• Heart transplantation may be necessary in patients with refractory heart failure.

Further reading & references

  1. Elliott P, Andersson B, Arbustini E, et al; Classification of the cardiomyopathies: a position statement from the European Eur Heart J. 2008 Jan;29(2):270-6. Epub 2007 Oct 4.
  2. Huffman C, Wagman G, Fudim M, et al; Reversible cardiomyopathies--a review. Transplant Proc. 2010 Nov;42(9):3673-8.
  3. Townsend D, Yasuda S, Metzger J; Cardiomyopathy of Duchenne muscular dystrophy: pathogenesis and prospect of membrane sealants as a new therapeutic approach. Expert Rev Cardiovasc Ther. 2007 Jan;5(1):99-109.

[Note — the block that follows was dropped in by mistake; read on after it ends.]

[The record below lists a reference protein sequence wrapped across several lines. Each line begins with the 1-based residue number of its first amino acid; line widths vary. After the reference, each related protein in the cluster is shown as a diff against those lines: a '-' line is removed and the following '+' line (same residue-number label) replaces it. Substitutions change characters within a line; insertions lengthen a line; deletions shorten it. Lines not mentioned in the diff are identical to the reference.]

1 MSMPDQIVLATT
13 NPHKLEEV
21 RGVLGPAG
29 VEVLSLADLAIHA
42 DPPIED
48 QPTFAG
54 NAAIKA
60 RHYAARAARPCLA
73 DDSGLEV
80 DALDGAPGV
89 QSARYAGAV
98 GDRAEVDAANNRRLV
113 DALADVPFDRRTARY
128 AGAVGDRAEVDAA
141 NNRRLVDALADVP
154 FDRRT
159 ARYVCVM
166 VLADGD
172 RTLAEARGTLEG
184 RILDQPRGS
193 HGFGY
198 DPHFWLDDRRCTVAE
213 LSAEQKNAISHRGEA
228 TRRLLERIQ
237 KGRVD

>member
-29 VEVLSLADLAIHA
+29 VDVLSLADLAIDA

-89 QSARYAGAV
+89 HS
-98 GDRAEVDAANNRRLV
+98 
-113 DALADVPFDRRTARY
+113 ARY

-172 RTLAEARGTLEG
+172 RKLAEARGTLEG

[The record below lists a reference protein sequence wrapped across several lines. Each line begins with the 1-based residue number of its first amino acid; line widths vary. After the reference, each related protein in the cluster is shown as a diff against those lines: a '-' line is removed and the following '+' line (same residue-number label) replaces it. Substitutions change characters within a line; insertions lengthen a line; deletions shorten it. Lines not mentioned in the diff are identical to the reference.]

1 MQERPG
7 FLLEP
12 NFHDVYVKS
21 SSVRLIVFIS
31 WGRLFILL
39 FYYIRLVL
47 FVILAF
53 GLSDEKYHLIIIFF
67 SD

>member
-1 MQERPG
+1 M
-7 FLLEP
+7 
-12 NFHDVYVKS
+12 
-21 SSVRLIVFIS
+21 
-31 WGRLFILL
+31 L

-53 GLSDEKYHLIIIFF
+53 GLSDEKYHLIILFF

4. Sliwa K, Hilfiker-Kleiner D, Petrie MC, et al; Current state of knowledge on aetiology, diagnosis, management, and therapy of Eur J Heart Fail. 2010 Aug;12(8):767-78.
  5. Denfield SW, Webber SA; Restrictive cardiomyopathy in childhood. Heart Fail Clin. 2010 Oct;6(4):445-52, viii.
  6. Maron BJ, Maron MS; Hypertrophic cardiomyopathy. Lancet. 2013 Jan 19;381(9862):242-55. doi: 10.1016/S0140-6736(12)60397-3. Epub 2012 Aug 6.

Disclaimer: This article is for information only and should not be used for the diagnosis or treatment of medical conditions. EMIS has used all reasonable care in compiling the information but make no warranty as to its accuracy. Consult a doctor or other health care professional for diagnosis and treatment of medical conditions. For details see our conditions.

Original Author:
Dr Colin Tidy
Current Version:
Peer Reviewer:
Dr Hannah Gronow
Document ID:
1913 (v24)
Last Checked:
20/06/2014
Next Review:
19/06/2019